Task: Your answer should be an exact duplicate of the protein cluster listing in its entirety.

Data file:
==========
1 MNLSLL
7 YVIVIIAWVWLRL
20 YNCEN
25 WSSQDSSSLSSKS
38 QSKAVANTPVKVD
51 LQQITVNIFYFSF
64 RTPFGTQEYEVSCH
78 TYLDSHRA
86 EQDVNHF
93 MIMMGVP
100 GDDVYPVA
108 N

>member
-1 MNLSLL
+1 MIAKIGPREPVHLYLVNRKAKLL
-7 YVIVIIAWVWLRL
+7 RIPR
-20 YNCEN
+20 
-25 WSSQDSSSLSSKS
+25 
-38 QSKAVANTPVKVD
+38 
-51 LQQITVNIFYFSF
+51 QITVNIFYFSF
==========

1 MNLSLL
7 YVIVIIAWVWLRL
20 YNCEN
25 WSSQDSSSLSSKS
38 QSKAVANTPVKVD
51 LQQITVNIFYFSF
64 RTPFGTQEYEVSCH
78 TYLDSHRA
86 EQDVNHF
93 MIMMGVP
100 GDDVYPVA
108 N

>member
-1 MNLSLL
+1 MIAKIGPREPVHLYLVNRKAKLL
-7 YVIVIIAWVWLRL
+7 RIPR
-20 YNCEN
+20 
-25 WSSQDSSSLSSKS
+25 
-38 QSKAVANTPVKVD
+38 
-51 LQQITVNIFYFSF
+51 QITVNIFYFSF